During Chen Shui-bian’s second term as Taiwan’s president, several people lugged five or six fruit boxes into the presidential residence in Taipei. Inside the crates was 200 million in New Taiwan Dollars (about US $6 million) courtesy of Yuanta Securities, a financial firm involved in a contested merger.
Intended as a bribe for first lady Wu Shu-jen—with the hope she would prevail upon her husband to intervene on Yuanta’s behalf—the cash followed a circuitous path thereafter. It was held in a bank vault in Taipei along with other piles of loose cash that the first lady described as “political donations.” Later, much of the cash in the vault was stuffed into seven suitcases and stored in a basement at the home of a Yuanta executive. It was moved through banks in Hong Kong and the United States, then landed in a Swiss account controlled by the first couple’s son.
In the spring of 2008, a chunk of that money was wired into an account in Miami, where it was used to buy a $1.6 million apartment in Manhattan’s Onyx Chelsea, a residential and commercial tower described by its promoters as “an elegantly-layered sculpture of glass, metal and granite illuminated at night by vertical bands of light.” Amenities included radiant-heated bathroom floors and rooftop terraces with dramatic views of the Empire State Building.
The journey of Wu Shu-jen’s ill-gotten cash illustrates one of New York’s dirty secrets: high-end real estate in the city is an alluring destination for corrupt politicians, tax dodgers and money launderers around the globe.
Since 2008, roughly 30 percent of condo sales in pricey Manhattan developments have been to buyers who listed an international address—most from China, Russia and Latin America—or bought in the name of a corporate entity, a maneuver often employed by foreign purchasers. Because many buyers go to great lengths to hide their interests in New York properties, it’s impossible to put a number on the proportion laundering ill-gotten gains. But according to money-laundering experts as well as court documents and secret offshore records reviewed by the International Consortium of Investigative Journalists, New York real estate has become a magnet for dirty money.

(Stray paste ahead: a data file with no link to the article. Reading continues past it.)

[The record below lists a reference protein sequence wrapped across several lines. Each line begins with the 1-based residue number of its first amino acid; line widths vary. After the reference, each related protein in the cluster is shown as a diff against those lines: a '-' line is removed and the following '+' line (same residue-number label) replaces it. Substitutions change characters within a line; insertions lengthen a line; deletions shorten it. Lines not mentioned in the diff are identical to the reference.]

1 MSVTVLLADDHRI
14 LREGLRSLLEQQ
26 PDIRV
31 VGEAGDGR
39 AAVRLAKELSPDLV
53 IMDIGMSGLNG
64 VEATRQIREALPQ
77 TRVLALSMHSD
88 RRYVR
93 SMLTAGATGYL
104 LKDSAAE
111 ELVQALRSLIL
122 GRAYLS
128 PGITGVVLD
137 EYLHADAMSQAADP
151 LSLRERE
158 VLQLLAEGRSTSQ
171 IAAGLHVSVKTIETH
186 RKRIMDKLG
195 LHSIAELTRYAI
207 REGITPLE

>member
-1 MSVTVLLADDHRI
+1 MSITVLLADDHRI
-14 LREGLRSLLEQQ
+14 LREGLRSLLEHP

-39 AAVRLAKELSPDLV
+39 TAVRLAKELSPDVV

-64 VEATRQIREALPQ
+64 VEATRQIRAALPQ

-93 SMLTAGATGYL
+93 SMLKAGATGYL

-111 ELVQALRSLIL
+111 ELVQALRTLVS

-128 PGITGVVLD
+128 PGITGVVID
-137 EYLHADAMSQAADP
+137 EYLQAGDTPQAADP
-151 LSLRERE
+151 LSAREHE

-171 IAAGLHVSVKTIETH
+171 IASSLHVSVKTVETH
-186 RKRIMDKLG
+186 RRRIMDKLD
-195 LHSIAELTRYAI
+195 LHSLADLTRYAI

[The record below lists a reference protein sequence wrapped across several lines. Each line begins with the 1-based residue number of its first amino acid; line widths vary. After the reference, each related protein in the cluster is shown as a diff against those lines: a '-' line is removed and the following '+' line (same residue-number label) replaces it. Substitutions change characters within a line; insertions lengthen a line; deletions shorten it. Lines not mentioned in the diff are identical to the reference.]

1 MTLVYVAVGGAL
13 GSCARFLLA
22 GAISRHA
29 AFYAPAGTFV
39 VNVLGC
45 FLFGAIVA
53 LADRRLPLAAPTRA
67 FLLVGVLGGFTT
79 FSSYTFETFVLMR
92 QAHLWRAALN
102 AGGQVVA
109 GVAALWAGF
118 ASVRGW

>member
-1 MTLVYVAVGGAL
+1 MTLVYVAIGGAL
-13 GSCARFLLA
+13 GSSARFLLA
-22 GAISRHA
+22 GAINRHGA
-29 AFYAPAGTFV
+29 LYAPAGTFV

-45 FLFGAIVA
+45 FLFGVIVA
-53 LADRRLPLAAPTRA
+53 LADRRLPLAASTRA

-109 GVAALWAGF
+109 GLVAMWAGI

Public officials and real-estate operatives in New York have mostly applauded the city’s influx of mega-rich homesteaders from overseas, with former Mayor Michael Bloomberg leading the chorus during his time in office. “Wouldn’t it be great if we could get all the Russian billionaires to move here?” he told New York magazine in September.
Combine that give-us-your-rich ethos with state and local policies that lavish tax breaks on Manhattan’s wealthiest homeowners and federal policies that let real estate agents off the hook, and the results are predictable: New York is a magnet for the super-rich homebuyers from other lands bearing money of sometimes dubious provenance.
Jaikumar Ramaswamy, chief of the US Justice Department’s anti–money laundering section, says oligarchs and despots like to put their money into high-end real estate for a number of reasons: they need an escape option if things take a turn for the worse in their home countries; they want to park their assets in an investment that’s known to preserve value; and they want to be able to enjoy and flaunt their wealth. “They’re not buying real estate in Detroit,” he says. “They’re buying in places that give them some sort of status: London, Paris, New York, Malibu.”